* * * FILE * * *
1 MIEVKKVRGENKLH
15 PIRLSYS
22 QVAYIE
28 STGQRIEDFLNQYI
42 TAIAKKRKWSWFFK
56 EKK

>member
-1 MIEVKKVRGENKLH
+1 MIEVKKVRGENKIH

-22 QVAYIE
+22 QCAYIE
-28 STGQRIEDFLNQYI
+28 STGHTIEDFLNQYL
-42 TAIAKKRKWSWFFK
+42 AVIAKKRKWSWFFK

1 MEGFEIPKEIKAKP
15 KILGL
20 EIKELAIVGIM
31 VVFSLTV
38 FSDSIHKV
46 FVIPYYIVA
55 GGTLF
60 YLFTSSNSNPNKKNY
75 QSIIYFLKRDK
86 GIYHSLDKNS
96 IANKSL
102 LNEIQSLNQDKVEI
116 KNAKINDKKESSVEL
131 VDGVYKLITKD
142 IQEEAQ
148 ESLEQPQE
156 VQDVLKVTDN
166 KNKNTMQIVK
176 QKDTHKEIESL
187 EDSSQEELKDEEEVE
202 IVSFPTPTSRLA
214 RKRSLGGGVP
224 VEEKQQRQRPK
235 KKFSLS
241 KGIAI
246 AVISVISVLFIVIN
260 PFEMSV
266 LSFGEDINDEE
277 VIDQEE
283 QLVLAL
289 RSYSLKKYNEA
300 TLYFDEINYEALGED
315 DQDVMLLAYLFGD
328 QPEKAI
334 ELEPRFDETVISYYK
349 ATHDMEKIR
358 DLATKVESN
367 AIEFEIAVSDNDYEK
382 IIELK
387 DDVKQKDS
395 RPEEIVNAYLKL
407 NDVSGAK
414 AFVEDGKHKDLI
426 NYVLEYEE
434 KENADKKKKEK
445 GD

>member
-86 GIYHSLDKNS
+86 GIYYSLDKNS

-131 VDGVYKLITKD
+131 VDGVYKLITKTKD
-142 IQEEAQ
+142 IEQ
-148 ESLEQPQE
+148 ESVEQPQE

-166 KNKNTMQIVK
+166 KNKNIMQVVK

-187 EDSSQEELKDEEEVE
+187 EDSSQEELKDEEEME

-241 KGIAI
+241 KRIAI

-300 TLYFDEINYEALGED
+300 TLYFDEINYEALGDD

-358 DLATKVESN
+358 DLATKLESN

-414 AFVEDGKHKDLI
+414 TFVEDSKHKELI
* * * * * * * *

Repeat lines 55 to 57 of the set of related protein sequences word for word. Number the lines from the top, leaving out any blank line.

387 DDVKQKDS
395 RPEEIVNAYLKL
407 NDVSGAK